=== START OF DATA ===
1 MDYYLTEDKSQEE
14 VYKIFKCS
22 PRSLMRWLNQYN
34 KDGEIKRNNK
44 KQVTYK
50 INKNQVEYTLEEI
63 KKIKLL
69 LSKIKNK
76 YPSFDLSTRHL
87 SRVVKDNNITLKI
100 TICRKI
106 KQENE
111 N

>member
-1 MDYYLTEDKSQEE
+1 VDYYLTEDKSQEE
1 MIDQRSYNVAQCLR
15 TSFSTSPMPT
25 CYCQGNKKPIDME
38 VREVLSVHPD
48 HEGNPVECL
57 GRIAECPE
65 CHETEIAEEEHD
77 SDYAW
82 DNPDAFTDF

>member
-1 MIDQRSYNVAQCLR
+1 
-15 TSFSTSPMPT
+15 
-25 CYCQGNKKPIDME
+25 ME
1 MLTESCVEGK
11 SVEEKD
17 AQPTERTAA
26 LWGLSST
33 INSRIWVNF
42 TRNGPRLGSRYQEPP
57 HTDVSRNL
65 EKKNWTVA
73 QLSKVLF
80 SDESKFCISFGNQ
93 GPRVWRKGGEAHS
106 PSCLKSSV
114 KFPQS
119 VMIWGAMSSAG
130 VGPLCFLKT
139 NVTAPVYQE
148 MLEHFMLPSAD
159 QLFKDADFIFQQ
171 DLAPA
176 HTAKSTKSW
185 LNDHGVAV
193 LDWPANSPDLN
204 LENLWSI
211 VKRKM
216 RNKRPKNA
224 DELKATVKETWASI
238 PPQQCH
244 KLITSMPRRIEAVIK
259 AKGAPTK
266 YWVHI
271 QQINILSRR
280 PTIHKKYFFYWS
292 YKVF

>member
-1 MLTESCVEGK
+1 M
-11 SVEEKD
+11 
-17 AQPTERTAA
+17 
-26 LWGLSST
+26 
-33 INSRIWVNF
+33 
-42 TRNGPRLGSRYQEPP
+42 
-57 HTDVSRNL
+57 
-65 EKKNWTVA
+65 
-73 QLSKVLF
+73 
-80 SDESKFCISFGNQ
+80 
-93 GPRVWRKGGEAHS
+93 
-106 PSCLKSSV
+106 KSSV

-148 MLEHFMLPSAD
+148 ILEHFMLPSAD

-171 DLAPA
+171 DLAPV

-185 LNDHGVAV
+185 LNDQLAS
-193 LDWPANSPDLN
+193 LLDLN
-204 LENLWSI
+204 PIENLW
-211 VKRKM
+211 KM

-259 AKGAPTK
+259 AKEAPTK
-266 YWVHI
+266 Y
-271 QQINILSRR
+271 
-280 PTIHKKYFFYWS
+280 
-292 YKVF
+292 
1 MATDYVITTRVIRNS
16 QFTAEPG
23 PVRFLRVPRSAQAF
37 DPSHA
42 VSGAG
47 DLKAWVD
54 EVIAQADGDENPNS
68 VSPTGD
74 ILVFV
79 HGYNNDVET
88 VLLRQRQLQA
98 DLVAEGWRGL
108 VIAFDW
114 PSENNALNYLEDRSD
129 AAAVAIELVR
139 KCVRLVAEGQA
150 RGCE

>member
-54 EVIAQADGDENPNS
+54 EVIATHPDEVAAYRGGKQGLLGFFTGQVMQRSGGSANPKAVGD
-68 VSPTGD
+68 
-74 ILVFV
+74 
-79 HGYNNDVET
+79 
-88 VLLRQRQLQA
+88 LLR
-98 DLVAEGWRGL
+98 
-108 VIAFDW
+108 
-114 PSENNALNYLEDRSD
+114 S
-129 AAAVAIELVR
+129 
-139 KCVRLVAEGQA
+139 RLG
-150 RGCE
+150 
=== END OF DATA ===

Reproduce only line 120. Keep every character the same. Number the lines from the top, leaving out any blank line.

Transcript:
68 VSPTGD